In this article, we will make a deep discussion on Blue Collar VS White Collar topic. The terms “blue collar” and “white collar” are occupational classifications. That distinguish workers who perform manual labour from workers who perform professional jobs.
Blue Collar VS White Collar
Historically, Blue-Collar workers wore uniforms, usually blue, and worked in trade occupations. White-collar workers typically wore white, button down shirts. And worked in office settings. Other aspects that distinguish blue-collar and white-collar workers include earnings and education level.
Blue and White Collar Jobs
Blue-Collar workers perform labour jobs and typically work with their hands. The skills necessary for blue-collar work vary by occupation. These workers include aircraft mechanics, plumbers, electricians and structural workers. Many blue-collar employers hire unskilled and low-skilled workers to perform simple tasks such as cleaning, maintenance and assembly line work.
White-Collar workers usually perform job duties in an office setting. They are highly skilled and formally trained professionals. Many white-collar workers, such as accountants, bankers, attorneys and real estate agents, provide professional services to clients. Other white-collar workers, such as engineers and architects, provide services to businesses, corporations and government agencies.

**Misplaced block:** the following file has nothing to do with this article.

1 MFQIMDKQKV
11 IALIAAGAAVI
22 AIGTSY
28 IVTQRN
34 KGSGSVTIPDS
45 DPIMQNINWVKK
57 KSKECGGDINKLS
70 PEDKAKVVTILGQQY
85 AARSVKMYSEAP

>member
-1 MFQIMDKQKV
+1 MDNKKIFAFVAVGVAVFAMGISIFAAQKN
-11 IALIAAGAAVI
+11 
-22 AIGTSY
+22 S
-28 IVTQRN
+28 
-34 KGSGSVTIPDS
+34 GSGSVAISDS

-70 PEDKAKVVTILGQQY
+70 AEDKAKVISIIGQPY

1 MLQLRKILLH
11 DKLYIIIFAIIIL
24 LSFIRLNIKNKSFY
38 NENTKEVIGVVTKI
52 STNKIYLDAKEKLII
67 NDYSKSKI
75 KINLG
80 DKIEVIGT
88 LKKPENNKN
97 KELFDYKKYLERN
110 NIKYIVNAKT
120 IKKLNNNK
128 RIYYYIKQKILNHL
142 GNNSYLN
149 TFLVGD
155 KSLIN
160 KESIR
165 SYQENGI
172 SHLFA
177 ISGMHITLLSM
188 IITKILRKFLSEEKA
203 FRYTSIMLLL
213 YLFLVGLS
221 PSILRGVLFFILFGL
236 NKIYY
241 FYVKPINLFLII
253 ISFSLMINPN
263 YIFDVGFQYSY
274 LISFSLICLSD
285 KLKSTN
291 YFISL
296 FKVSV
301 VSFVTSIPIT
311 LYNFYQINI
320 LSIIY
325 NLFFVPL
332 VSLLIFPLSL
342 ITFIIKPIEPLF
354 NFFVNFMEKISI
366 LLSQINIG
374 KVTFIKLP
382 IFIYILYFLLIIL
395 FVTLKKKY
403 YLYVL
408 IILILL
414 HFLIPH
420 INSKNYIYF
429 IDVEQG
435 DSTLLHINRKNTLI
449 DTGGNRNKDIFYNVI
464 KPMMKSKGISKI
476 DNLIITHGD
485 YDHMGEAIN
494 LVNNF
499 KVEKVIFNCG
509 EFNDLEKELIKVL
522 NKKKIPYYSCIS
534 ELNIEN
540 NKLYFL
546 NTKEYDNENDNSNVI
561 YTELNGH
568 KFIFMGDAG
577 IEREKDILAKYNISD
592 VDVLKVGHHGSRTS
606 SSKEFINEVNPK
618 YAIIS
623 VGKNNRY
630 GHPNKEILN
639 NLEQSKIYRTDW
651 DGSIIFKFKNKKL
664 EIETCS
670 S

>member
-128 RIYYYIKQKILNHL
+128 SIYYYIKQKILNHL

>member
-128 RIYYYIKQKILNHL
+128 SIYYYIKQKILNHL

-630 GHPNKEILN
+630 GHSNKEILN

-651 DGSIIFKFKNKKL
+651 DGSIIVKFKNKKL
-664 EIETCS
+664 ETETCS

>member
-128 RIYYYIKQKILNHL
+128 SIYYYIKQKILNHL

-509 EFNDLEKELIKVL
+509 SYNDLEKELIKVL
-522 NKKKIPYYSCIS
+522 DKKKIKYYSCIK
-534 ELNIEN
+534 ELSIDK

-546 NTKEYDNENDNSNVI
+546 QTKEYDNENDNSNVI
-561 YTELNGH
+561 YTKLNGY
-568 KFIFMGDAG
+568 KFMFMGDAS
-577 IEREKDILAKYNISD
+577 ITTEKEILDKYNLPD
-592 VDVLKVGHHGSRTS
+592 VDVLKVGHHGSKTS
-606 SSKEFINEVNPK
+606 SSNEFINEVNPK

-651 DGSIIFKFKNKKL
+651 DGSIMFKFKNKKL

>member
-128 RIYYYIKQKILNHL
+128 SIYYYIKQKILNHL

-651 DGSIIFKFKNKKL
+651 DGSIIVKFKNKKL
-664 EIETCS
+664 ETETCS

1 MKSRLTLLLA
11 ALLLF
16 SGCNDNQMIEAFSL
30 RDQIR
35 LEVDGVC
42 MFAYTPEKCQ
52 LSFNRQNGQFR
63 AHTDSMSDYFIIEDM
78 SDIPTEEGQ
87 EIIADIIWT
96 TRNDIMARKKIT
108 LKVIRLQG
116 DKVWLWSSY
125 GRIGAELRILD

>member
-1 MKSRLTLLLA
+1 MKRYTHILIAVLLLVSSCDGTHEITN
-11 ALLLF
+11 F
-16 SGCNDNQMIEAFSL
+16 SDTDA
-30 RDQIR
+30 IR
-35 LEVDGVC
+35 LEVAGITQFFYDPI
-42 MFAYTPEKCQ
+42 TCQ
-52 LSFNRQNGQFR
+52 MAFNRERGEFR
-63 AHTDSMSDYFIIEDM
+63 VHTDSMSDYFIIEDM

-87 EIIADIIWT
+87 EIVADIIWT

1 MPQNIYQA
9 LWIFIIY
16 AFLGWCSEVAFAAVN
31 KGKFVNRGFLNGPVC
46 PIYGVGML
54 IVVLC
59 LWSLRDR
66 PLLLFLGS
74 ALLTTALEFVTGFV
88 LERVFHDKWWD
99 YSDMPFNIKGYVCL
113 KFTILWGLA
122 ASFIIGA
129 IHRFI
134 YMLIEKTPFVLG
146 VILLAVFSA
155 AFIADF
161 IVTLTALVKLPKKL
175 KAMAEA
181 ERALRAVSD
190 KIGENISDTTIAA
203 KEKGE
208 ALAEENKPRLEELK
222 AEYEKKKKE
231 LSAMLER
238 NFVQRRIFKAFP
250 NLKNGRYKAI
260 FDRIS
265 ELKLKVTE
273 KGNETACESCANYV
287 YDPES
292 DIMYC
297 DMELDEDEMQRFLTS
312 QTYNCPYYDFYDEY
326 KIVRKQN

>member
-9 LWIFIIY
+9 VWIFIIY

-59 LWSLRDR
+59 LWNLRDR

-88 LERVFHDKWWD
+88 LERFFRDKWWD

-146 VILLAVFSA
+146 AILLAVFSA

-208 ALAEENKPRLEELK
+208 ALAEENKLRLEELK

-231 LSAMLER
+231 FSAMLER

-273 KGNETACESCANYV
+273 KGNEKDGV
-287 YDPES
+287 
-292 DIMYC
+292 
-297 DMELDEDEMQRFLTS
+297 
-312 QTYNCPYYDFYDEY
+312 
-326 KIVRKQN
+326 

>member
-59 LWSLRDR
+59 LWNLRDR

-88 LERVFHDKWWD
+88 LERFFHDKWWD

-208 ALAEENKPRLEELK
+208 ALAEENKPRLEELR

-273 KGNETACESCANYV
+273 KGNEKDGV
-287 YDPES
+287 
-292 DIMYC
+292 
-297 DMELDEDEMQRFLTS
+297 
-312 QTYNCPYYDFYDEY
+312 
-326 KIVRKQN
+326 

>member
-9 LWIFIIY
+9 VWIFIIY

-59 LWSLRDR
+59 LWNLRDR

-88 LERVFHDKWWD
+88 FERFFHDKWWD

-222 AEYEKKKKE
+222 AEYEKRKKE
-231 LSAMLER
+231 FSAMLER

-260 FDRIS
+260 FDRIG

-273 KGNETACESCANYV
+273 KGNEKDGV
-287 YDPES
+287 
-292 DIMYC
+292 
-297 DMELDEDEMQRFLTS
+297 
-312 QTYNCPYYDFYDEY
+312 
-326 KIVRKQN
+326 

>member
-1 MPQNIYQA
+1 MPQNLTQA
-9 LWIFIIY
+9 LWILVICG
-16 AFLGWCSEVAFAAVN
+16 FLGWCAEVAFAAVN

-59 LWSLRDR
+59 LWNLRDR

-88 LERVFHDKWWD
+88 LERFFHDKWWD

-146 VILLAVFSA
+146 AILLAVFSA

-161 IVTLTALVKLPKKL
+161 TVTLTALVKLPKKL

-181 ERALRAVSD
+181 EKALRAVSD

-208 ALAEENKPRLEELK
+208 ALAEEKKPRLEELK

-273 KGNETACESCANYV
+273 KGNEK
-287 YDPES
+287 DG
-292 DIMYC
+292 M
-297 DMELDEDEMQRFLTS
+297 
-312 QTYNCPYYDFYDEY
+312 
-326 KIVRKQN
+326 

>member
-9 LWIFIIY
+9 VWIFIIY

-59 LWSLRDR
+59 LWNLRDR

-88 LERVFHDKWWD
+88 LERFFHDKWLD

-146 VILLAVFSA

Educational Attainment (Blue Collar VS White Collar)
Education level is a major difference in blue-collar and white-collar jobs.
White Collar Education Requirements
White-collar work generally requires formal education. White-collar workers typically have at least a high school diploma, while most complete an associate’s, bachelors, masters or professional degree. Blue-collar workers employed in skilled trades, such as carpentry, receive formal, vocational education, though some blue-collar workers acquire their skills on the job. Most blue-collar occupations do not require formal education to perform basic job duties.
Blue Collar Education Requirements
Since many Blue-Collar Jobs consist of mainly manual labour, educational requirements for workers are typically lower than those of white-collar workers. Often, only a high school diploma is required. And many of the skills required for Blue-collar Jobs will be learned by the employee while working. In higher level jobs, vocational training or apprenticeships may be required, and for workers such as electricians and plumbers, state-certification is also necessary.
Blue Collar Jobs usually pay by the hour although some trade professionals earn salaries. For instance, electricians earned median annual wages of $52,720 as of 2016 according to the Bureau of Labor Statistics. Truck drivers earned $41,340 as of that time. Other Blue Collar workers such as janitors, grounds maintenance workers and auto mechanics earned median hourly wages ranging from $11 per hour to $20 per hour according to 2016 BLS Wage Estimates.
White-collar jobs generally pay well because of the education level required for entry into most occupations. White-collar workers usually earn a salary. For example, the median annual wage for lawyers as of May 2017 was $141,890 according to the Bureau of Labor Statistics. The median wage for financial managers was $121,750, while the median wage for doctors was $208,000.